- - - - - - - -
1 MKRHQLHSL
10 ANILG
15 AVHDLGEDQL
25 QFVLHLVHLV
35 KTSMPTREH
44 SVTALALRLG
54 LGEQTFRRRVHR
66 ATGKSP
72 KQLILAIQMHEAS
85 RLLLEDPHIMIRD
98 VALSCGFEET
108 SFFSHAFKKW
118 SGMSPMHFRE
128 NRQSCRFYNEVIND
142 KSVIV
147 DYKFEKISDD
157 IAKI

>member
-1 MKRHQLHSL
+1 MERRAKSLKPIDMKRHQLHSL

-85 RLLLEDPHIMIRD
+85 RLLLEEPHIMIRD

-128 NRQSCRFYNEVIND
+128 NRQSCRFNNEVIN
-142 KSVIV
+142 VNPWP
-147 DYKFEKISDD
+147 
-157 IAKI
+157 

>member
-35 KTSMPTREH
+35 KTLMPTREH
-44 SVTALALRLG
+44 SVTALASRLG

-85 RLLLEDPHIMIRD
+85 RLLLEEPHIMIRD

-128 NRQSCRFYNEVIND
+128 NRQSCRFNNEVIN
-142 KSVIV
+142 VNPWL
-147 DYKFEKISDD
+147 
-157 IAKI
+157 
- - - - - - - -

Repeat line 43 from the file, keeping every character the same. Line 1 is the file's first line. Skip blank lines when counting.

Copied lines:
+147 